Christy was bored with nothing to do. Long summer days made her antsy and blue.
Christy Petras, 10, was a finalist in a national contest to invent a board game. Christy's game was based on the Dr. Seuss childrens books.
Photo by Jim Blaylock
To help pass the time, she invented a game. The Dr. Seuss Game was its fanciful name.
"Last summer, my mom started back to work, and I was bored," said Christy Petras, a 10-year-old whose family lives in Spring Lakes. "Then (my mom) found an ad in a magazine for a contest for kids to invent their own game."
The challenge provided Christy, then 9, with her perfect summer project. She spent the next several weeks creating a Dr. Seuss-inspired board game, which contest-sponsor University Games chose as a finalist out of 1,000 entries for her age division.
The rising fifth-grader at Martinez Elementary School won 11 popular board games made by the company, including Where in the U.S.A. is Carmen Sandiego?, 20 Questions for Kids, Totally Gross and, Christy's personal favorite, Brain Quest.
An A student, Christy said she loves literature. In fact, she has written nine books, including a book of poetry she wrote for her mother, Marianne, on Mother's Day.
Creating a board game based on the fantastical world of Dr. Seuss' children's books seemed like a natural progression for Christy.
"I love Dr. Seuss," she said. "I still read them."
Christy, with help from her little brother Mitchell, 7, incorporated three activities into her game - trivia, rhyming and drawing. For each correct answer, a player receives a felt piece shaped like The Cat in the Hat's hat. The player to finish the game with the most felt pieces wins.
Each player rolls a die and moves a playing piece onto a board square. Depending on where players land, they may have to answer a trivia question with multiple choice answers about Dr. Seuss stories.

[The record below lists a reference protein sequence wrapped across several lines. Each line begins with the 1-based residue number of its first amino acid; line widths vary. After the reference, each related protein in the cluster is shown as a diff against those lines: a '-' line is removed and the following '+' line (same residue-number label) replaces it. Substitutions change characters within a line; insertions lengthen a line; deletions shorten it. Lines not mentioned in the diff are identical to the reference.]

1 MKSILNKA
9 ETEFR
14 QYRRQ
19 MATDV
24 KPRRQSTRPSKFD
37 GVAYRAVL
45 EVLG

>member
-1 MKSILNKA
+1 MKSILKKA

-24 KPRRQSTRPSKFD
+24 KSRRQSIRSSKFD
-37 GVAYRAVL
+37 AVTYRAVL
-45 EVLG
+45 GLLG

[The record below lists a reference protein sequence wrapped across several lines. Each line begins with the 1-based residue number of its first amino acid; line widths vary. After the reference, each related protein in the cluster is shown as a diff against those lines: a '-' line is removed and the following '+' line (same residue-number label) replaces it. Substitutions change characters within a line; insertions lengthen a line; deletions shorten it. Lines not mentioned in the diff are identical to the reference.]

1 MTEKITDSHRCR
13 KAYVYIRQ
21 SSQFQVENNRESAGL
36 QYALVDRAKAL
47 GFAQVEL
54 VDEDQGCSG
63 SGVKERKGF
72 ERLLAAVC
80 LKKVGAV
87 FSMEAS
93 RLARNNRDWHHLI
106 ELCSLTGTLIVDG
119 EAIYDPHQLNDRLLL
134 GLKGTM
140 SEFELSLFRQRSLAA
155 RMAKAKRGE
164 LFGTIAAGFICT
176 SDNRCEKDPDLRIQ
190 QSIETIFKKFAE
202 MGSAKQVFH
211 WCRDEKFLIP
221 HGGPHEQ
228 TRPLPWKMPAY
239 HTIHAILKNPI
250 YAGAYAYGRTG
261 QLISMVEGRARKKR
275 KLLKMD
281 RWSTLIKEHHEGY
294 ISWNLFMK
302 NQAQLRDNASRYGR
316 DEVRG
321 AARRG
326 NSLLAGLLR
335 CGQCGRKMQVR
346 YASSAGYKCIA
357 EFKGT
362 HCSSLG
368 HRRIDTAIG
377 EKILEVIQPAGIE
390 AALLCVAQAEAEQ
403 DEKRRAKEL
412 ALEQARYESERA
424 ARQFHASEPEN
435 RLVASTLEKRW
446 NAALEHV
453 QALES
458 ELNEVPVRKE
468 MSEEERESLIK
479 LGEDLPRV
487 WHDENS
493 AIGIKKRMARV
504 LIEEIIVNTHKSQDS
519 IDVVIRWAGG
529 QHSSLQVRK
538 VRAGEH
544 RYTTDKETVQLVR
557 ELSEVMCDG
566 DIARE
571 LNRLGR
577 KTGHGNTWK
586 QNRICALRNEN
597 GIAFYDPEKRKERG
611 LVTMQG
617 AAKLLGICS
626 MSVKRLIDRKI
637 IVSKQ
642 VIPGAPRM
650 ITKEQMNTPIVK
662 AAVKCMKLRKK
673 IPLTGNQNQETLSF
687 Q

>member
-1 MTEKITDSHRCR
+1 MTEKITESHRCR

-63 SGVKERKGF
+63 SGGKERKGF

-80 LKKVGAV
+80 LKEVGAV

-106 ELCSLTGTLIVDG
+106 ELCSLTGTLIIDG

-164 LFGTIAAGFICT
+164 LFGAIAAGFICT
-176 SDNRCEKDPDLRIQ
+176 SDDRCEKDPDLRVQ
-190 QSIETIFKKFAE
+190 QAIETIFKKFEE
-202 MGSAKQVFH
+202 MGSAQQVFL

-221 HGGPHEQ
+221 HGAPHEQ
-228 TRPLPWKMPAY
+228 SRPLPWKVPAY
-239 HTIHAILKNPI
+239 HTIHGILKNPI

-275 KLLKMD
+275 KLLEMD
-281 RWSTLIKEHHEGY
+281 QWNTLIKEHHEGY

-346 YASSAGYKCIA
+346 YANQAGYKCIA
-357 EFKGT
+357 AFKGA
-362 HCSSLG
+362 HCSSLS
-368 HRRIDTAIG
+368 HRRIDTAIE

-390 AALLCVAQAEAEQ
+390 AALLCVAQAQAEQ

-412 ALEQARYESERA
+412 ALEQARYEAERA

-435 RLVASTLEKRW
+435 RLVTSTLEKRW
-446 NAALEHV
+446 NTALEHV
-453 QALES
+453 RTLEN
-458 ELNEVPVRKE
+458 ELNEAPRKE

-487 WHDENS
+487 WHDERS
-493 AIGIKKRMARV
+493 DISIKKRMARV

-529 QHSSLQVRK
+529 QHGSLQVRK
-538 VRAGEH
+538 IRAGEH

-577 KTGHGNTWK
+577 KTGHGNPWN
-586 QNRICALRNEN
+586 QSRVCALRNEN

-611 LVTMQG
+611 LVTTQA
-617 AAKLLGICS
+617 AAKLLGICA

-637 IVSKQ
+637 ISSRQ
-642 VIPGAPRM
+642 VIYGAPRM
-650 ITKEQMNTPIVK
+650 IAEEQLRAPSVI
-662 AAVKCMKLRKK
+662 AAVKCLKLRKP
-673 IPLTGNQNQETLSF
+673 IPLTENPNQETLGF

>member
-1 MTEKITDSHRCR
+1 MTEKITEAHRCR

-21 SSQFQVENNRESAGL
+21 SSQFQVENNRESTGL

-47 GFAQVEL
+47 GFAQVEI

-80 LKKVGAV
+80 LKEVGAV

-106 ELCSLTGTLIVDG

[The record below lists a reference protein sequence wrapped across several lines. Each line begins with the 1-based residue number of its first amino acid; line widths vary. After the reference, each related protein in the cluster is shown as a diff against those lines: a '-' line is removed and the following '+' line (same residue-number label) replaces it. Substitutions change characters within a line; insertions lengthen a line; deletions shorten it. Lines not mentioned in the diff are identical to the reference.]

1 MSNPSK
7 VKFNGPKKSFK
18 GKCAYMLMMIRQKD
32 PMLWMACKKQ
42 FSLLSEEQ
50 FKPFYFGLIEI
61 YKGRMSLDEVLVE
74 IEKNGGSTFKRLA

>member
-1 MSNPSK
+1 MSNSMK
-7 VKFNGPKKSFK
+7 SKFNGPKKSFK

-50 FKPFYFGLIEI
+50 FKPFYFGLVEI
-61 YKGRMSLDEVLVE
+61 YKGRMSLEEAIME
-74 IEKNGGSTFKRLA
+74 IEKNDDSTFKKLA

Players landing on the "Rhyming" square must come up with three words that rhyme with a word printed on a card from a stack of cards on the game board. Another square requires players to draw a Dr. Seuss-like character but not a Dr. Seuss character itself. The player to the left then gives the creature in the drawing a name. Consecutive players to the left continue adding details about the character.
"I could draw a funny-looking animal, and the person next to me calls it a Whatyamajigget," Christy explained. "The other players then add to the Whatyamajigget's story.
"It could be that the Whatyamajigget lives in the swamp and eats macaroni. Each player that contributes to the story gets a felt piece."
This summer, Christy fills her time with Girl Scout activities, competitive swimming and clogging, leaving little time for any more game inventing.
"I'm a lot less bored this summer, especially now that I have so many new games to play with," she said.
Despite the new distractions, she still finds time to play the game that made her a finalist in the national competition.
"I haven't played it with my friends, but I play it with my family," she said. "I think it's a fun game for little kids, especially when they first start learning how to read. I think it could be a great educational game."
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